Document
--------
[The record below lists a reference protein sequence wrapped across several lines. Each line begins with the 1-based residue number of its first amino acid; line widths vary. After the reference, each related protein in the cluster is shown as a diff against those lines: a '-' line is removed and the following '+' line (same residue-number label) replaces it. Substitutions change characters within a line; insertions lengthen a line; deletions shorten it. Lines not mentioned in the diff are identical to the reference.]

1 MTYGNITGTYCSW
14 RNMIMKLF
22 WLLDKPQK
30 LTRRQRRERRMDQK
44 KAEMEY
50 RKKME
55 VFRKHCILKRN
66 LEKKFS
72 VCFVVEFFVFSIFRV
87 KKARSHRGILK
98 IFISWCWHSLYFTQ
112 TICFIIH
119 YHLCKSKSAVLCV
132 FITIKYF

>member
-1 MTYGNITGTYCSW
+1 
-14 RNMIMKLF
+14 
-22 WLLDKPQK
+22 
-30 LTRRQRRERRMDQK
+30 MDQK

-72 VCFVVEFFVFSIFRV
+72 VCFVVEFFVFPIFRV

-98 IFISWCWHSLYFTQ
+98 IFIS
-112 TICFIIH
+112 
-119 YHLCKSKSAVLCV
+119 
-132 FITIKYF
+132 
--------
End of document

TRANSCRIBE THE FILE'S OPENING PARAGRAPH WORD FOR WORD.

[The record below lists a reference protein sequence wrapped across several lines. Each line begins with the 1-based residue number of its first amino acid; line widths vary. After the reference, each related protein in the cluster is shown as a diff against those lines: a '-' line is removed and the following '+' line (same residue-number label) replaces it. Substitutions change characters within a line; insertions lengthen a line; deletions shorten it. Lines not mentioned in the diff are identical to the reference.]